Almost as good, Boy in theDarkness, my historical western novella set in the Wyoming plains released as #1 on Amazon new releases for Children’s Historical Western. Too cool—even though it’s not a children’s book at all. My family joined me in the happy dance. 


On the way home we stopped for breakfast at a little cafĂ© with a lot of cars parked outside. Took a seat near two tables waiting for their food while the harried waitress tried to keep up. The cook was putting out a plate every ten minutes. I had time to chat with locals and to photograph the cowboy hats hanging in a row around the room to honor deceased local ranchers. Five tables and an hour later the waitress brought our oversized plate of thick sourdough toast. I started around the room, offering cowboy toast to everyone still waiting. The waitress flashed me a surprised look, but I didn’t much care. The tension in the room melted as people spread jelly on their toast.

When we finished eating, the waitress passed us our bill with a note that the tab had been taken care of. If you’re ever in Lander, Wyoming, stop in at the Maverick. Great hat collection and a decent omelette if you’re not in a hurry. And take your kids on a tour of the West. It’s their heritage. Maybe encourage them to read a western historical  


Thursday, January 24, 2019

Farewell to You, My Trusted Friend


I’m waiting for a letter.

My friend, collaborator and former publisher wrote deathbed letters to his best friends, telling them what they’d meant in his life. He left them with his lady friend to be mailed after his death. I hope I get one.

He was one of a handful of friends who make up the short list of people I turn to for advice or to share the best and worst that life brings. The ones who will be with me until the end.

Our friendship was a touchstone of growth and insight. He was a brilliant man, stoically determined to remain an agnostic while countering my Christian beliefs with well-taken points that gradually changed me from being a card-carrying Catholic to a spiritual thinker increasingly uncomfortable with blind acceptance to a religion and pat beliefs about homosexuality and tolerance. He sent me an unexpected birthday gift once, a crucifix made of inlaid tiles, one of six he'd purchased from a down-and-out artist friend for $100 each. And he kept a Catholic crucifix on his office wall, covered by a hat. Hedging his bets, I told him. We both grew, but neither of us managed to change the other person’s core. Just as it should be, I suspect.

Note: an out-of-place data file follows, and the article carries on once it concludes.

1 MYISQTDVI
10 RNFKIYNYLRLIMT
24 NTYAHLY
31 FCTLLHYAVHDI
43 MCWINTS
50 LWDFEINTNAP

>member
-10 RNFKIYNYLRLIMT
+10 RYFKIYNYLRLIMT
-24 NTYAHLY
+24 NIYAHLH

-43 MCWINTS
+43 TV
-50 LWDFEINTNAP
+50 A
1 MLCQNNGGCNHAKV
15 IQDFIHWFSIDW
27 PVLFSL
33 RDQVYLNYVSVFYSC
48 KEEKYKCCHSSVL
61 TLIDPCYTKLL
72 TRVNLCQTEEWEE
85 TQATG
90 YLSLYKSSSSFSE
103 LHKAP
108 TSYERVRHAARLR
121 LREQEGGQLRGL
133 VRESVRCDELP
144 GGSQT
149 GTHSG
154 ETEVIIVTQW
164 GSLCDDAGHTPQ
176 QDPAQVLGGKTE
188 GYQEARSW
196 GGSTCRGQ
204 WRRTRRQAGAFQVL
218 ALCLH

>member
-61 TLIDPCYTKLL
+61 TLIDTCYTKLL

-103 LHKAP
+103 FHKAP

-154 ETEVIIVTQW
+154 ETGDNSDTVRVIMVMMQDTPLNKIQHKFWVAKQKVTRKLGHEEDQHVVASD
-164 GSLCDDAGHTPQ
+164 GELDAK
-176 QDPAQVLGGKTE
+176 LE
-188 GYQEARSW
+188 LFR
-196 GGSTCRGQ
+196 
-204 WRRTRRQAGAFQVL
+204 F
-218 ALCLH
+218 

I met him at a writing event. When he later asked me to edit an anthology he planned to publish, we embarked on a collaborative journey that spanned twenty years, my move to Oregon with my husband of forty-five years—and his to Canada, and after his divorce, to Santa Fe to become a screenwriter. Our first ventures included publishing my two memoirs with old-fashioned off-set printing. When the Fed Ex truck delivered three pallets of the first title, I was stunned at how much space 4,500 books took up in his garage. When he retired from publishing, I bought up the remainders for pennies on the dollar. I was expected to sell them, so I did. Over the years the pallets dwindled. Nineteen years later, I’m down to a single case of one title, a dozen cases of the other. I didn’t want to disappoint him so I became a speaker, a marketer, a writer.